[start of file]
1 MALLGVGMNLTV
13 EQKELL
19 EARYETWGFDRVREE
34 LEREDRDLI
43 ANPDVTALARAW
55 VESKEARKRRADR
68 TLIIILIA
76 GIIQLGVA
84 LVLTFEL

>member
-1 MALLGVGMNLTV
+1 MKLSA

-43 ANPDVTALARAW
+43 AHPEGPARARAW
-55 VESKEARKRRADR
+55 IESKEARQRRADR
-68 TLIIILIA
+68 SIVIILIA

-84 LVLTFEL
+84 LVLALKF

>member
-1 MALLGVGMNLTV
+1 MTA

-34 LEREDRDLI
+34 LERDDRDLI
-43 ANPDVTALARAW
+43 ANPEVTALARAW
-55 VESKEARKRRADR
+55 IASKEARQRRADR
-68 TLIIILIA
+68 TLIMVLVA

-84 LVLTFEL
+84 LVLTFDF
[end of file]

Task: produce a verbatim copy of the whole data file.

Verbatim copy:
1 MALLGVGMNLTV
13 EQKELL
19 EARYETWGFDRVREE
34 LEREDRDLI
43 ANPDVTALARAW
55 VESKEARKRRADR
68 TLIIILIA
76 GIIQLGVA
84 LVLTFEL

>member
-1 MALLGVGMNLTV
+1 MKLSA

-43 ANPDVTALARAW
+43 AHPEGPARARAW
-55 VESKEARKRRADR
+55 IESKEARQRRADR
-68 TLIIILIA
+68 SIVIILIA

-84 LVLTFEL
+84 LVLALKF

>member
-1 MALLGVGMNLTV
+1 MTA

-34 LEREDRDLI
+34 LERDDRDLI
-43 ANPDVTALARAW
+43 ANPEVTALARAW
-55 VESKEARKRRADR
+55 IASKEARQRRADR
-68 TLIIILIA
+68 TLIMVLVA

-84 LVLTFEL
+84 LVLTFDF